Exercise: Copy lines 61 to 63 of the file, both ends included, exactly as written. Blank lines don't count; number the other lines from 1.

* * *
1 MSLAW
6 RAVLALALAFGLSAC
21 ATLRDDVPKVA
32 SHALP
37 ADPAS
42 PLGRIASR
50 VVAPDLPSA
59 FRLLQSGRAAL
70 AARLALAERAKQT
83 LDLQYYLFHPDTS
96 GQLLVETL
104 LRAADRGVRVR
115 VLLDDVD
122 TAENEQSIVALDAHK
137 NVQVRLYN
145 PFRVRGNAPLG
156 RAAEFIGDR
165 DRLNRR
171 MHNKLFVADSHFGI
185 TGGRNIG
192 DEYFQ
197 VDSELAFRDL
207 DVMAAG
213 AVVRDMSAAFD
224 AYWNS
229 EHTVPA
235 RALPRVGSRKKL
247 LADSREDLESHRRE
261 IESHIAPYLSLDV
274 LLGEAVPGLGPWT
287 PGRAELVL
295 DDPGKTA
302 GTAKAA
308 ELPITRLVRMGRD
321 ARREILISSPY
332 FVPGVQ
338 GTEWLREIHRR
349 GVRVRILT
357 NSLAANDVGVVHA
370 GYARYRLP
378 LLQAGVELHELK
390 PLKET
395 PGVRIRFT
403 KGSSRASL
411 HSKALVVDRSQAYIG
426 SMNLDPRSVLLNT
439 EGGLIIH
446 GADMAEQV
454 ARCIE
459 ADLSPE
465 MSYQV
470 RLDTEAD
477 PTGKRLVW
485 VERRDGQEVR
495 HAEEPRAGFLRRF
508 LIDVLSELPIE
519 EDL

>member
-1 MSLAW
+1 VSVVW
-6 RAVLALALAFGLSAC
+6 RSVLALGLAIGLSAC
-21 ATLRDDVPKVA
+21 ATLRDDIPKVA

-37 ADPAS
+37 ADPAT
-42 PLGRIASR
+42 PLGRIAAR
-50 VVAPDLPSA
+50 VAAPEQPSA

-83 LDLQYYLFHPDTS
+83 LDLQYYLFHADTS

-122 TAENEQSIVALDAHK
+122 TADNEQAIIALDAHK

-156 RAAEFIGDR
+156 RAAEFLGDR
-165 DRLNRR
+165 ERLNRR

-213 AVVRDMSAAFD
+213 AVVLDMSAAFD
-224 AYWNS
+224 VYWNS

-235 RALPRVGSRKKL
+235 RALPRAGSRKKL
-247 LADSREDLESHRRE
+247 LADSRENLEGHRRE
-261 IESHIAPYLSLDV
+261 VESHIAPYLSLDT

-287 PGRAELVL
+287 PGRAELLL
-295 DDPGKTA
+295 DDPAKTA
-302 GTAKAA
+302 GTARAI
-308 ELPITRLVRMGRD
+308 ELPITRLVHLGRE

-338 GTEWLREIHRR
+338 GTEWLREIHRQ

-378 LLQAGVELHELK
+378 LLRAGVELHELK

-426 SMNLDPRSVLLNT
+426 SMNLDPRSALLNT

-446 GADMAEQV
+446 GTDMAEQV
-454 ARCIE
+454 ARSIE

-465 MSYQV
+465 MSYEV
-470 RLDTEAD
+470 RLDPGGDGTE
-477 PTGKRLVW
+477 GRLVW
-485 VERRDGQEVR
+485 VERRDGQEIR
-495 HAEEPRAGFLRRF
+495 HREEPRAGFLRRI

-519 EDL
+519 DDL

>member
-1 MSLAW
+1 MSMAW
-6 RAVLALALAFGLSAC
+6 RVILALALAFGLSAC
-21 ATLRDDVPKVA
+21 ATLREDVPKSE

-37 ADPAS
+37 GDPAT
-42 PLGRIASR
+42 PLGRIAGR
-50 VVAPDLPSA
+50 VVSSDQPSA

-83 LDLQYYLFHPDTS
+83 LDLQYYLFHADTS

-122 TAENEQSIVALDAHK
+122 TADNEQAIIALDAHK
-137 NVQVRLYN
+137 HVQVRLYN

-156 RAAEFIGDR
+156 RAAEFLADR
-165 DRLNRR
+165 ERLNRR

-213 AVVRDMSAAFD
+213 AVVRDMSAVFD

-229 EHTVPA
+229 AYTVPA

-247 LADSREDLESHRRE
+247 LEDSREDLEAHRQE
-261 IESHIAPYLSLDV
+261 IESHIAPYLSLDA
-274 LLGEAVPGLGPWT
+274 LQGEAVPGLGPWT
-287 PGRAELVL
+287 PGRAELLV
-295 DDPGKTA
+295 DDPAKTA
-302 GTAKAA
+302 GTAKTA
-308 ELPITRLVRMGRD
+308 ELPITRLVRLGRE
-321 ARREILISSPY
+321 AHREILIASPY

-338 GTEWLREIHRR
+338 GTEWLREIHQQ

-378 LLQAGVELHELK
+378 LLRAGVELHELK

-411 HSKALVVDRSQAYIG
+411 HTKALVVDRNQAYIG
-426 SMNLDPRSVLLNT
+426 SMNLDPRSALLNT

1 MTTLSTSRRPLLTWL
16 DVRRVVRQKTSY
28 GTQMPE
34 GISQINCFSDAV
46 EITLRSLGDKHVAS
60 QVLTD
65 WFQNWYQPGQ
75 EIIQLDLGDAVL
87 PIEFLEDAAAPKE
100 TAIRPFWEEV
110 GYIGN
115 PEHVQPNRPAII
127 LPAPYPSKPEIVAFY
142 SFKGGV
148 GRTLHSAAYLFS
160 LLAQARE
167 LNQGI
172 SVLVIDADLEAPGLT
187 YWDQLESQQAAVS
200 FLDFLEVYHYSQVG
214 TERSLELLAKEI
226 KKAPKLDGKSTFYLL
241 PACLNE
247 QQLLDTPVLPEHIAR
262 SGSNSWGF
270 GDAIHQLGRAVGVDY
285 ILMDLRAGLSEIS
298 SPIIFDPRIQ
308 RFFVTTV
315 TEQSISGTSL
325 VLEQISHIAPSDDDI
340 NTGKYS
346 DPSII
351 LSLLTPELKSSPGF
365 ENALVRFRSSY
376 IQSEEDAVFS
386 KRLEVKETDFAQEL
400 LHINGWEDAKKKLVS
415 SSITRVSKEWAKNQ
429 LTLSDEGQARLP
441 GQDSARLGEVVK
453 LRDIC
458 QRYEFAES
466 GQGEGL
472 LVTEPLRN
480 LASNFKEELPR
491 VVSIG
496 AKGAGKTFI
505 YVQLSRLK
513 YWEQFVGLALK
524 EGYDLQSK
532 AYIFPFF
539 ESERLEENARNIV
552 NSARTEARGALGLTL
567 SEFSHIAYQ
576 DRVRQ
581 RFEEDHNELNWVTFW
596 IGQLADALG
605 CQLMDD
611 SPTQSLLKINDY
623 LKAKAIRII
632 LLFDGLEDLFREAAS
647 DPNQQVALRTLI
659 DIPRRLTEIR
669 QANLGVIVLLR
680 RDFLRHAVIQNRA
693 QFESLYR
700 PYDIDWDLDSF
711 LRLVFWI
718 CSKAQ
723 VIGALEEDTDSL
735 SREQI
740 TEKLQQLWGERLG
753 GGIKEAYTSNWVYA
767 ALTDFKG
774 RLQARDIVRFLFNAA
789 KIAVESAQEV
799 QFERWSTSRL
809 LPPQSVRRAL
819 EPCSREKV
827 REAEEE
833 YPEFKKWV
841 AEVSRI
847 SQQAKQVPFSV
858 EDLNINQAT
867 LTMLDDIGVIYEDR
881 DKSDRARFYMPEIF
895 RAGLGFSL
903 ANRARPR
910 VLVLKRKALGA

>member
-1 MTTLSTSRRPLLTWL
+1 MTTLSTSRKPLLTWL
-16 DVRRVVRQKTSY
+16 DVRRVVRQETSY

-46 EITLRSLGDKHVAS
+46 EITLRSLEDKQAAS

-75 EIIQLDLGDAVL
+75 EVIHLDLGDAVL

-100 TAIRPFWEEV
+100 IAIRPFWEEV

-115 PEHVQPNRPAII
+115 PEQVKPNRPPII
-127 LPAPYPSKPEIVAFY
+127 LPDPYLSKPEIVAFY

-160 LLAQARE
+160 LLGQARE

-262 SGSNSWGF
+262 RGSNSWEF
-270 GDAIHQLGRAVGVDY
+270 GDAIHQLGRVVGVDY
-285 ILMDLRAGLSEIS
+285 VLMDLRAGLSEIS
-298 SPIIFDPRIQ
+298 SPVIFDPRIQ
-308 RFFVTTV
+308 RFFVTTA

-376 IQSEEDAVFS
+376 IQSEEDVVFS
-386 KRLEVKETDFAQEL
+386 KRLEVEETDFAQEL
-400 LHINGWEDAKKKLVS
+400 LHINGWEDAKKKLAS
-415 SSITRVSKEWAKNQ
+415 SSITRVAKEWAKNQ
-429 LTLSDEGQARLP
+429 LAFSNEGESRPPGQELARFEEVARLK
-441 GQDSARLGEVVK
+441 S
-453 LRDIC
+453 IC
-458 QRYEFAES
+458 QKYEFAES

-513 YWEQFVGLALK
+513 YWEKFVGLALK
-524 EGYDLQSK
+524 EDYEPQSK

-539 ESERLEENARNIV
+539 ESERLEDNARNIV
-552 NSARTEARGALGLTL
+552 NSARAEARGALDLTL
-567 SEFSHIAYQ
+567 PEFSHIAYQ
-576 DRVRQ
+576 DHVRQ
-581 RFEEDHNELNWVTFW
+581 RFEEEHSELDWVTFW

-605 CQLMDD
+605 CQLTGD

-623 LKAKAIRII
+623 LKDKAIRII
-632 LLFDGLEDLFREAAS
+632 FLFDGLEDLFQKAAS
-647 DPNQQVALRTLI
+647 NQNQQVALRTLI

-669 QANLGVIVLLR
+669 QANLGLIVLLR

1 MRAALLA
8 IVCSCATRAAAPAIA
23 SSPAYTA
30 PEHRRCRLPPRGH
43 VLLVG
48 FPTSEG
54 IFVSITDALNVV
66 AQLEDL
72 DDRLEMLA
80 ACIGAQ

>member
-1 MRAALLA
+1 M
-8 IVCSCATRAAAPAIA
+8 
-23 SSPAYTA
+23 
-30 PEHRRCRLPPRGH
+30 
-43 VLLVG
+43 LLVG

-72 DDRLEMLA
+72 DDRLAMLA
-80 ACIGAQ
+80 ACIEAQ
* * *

-6 RAVLALALAFGLSAC
+6 RSVLALGLAIGLSAC
-21 ATLRDDVPKVA